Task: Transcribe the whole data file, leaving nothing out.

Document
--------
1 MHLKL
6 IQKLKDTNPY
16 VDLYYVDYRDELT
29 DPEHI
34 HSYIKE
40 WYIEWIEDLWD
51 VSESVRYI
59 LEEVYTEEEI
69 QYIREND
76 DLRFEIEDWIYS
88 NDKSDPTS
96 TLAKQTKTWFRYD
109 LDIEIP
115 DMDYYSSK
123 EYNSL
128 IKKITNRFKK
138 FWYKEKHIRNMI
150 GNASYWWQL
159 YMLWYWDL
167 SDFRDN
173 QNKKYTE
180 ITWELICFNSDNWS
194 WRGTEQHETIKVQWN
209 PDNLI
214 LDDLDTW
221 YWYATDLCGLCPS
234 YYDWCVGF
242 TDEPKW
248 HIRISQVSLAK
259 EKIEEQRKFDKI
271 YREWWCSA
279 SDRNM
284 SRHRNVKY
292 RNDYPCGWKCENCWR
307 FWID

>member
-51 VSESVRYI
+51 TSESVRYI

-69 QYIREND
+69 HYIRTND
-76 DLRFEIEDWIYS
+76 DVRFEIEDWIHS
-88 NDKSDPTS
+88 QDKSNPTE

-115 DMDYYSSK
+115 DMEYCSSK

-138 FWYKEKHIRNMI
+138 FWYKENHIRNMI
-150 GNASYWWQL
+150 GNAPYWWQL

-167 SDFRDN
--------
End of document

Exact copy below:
1 MHLKL
6 IQKLKDTNPY
16 VDLYYVDYRDELT
29 DPEHI
34 HSYIKE
40 WYIEWIEDLWD
51 VSESVRYI
59 LEEVYTEEEI
69 QYIREND
76 DLRFEIEDWIYS
88 NDKSDPTS
96 TLAKQTKTWFRYD
109 LDIEIP
115 DMDYYSSK
123 EYNSL
128 IKKITNRFKK
138 FWYKEKHIRNMI
150 GNASYWWQL
159 YMLWYWDL
167 SDFRDN
173 QNKKYTE
180 ITWELICFNSDNWS
194 WRGTEQHETIKVQWN
209 PDNLI
214 LDDLDTW
221 YWYATDLCGLCPS
234 YYDWCVGF
242 TDEPKW
248 HIRISQVSLAK
259 EKIEEQRKFDKI
271 YREWWCSA
279 SDRNM
284 SRHRNVKY
292 RNDYPCGWKCENCWR
307 FWID

>member
-51 VSESVRYI
+51 TSESVRYI

-69 QYIREND
+69 HYIRTND
-76 DLRFEIEDWIYS
+76 DVRFEIEDWIHS
-88 NDKSDPTS
+88 QDKSNPTE

-115 DMDYYSSK
+115 DMEYCSSK

-138 FWYKEKHIRNMI
+138 FWYKENHIRNMI
-150 GNASYWWQL
+150 GNAPYWWQL

-167 SDFRDN